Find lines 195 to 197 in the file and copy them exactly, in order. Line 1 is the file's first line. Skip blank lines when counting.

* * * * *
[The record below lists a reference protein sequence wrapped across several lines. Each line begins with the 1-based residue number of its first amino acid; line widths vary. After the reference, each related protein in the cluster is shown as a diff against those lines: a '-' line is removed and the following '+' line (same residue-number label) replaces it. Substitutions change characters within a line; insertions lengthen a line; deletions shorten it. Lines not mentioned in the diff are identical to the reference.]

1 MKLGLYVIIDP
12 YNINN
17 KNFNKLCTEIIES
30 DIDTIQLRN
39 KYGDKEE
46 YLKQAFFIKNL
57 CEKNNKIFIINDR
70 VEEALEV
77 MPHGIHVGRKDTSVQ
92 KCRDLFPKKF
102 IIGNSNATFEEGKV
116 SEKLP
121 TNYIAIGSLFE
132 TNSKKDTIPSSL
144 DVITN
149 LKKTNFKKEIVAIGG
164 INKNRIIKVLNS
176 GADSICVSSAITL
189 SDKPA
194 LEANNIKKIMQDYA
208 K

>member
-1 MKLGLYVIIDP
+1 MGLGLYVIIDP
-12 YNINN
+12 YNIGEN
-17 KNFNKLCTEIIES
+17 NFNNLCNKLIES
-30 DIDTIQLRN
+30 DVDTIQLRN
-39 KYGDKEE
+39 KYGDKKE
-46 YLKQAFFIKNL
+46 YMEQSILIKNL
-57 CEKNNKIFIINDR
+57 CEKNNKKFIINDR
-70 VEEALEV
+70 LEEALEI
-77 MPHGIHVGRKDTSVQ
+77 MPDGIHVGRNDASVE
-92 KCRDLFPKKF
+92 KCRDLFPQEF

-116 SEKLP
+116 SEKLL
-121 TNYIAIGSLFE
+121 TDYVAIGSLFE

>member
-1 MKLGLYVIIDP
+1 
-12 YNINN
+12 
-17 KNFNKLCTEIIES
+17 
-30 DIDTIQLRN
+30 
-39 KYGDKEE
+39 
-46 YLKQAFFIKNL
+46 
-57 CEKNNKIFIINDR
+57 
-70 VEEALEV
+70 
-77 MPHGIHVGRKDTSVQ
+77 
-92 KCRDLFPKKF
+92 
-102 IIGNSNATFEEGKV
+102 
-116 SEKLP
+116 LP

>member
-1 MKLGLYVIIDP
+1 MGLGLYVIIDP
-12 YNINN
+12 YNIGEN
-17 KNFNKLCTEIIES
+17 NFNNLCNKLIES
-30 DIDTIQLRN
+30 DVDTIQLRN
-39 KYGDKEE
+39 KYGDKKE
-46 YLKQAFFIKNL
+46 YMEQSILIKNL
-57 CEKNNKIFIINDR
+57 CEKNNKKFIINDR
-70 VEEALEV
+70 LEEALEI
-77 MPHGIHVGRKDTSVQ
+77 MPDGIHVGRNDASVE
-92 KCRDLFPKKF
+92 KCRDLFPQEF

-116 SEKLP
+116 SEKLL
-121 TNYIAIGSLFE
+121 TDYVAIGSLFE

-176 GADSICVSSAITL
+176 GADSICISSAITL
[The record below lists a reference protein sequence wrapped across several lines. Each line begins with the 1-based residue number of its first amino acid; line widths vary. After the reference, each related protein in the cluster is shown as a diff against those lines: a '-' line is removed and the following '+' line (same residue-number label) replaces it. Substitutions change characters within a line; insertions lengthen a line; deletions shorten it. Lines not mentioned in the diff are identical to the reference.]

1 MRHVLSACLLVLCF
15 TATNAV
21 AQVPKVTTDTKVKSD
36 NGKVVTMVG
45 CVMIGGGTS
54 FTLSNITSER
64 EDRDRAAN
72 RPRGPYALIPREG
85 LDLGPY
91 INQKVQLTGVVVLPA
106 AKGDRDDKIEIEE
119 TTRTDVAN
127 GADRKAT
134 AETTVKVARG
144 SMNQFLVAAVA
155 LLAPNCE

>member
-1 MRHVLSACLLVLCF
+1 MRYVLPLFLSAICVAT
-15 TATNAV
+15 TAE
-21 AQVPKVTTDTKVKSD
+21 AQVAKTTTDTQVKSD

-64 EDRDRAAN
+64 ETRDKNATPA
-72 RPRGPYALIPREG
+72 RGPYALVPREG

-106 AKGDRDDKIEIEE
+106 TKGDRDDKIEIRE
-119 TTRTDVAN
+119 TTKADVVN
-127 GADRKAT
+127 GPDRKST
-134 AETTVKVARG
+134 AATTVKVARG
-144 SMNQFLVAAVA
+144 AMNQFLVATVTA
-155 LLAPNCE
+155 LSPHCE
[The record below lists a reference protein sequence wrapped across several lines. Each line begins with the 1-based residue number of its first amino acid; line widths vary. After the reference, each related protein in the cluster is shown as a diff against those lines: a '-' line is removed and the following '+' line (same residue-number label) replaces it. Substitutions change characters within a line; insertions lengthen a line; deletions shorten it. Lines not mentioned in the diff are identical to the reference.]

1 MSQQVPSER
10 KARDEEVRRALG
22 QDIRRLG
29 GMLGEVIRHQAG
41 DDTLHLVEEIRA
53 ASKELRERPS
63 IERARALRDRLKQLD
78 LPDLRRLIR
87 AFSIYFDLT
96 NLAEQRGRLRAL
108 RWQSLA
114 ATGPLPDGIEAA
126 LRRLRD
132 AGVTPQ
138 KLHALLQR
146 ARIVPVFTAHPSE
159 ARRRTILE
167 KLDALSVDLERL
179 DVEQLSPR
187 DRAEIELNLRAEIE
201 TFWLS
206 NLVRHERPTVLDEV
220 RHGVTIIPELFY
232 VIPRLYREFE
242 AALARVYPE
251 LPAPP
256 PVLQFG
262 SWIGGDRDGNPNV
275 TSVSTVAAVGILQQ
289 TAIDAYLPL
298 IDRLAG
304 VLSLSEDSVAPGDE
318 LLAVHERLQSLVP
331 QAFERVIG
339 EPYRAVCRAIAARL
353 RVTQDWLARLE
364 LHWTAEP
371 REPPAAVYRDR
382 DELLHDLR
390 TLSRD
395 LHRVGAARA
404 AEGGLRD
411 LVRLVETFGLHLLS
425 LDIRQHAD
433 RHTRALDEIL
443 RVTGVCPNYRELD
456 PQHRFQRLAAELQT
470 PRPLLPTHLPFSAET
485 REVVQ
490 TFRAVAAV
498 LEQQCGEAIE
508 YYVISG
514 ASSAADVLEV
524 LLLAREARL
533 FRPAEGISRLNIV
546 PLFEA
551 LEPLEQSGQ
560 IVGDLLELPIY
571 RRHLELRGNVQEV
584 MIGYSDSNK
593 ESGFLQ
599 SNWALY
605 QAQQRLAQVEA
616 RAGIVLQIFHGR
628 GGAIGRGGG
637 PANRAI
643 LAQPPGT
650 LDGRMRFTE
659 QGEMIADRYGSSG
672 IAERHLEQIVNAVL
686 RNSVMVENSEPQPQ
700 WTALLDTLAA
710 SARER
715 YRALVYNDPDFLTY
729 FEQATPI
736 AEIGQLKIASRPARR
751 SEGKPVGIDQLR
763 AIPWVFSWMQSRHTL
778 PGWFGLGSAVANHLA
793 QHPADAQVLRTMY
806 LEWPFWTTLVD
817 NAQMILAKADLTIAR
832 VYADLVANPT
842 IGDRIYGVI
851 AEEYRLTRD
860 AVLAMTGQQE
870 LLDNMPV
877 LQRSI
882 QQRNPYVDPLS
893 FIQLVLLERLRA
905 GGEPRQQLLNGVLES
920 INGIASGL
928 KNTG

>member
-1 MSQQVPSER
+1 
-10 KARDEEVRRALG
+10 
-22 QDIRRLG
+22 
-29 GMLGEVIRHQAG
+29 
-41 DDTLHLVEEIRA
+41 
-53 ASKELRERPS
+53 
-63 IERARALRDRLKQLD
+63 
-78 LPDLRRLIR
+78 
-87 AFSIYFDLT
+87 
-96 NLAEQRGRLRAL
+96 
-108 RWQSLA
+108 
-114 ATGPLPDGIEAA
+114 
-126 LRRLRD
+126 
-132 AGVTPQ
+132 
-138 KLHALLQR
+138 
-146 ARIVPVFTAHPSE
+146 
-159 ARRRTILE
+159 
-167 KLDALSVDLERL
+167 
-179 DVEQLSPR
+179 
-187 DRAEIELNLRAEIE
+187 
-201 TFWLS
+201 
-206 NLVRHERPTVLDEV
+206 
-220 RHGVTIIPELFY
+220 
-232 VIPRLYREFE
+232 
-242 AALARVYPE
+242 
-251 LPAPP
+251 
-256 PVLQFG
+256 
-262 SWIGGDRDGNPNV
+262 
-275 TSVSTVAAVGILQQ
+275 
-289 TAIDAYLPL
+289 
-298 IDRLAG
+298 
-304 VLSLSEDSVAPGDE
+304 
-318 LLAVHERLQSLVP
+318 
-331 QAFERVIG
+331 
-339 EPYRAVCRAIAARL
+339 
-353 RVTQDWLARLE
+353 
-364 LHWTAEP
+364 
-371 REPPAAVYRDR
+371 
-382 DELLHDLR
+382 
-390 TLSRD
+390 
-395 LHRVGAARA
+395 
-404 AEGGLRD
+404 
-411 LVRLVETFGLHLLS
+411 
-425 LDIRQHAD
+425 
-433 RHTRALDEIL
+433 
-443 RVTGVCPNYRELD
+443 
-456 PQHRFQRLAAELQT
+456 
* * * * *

533 FRPAEGISRLNIV
546 PLFEA
551 LEPLEQSGQ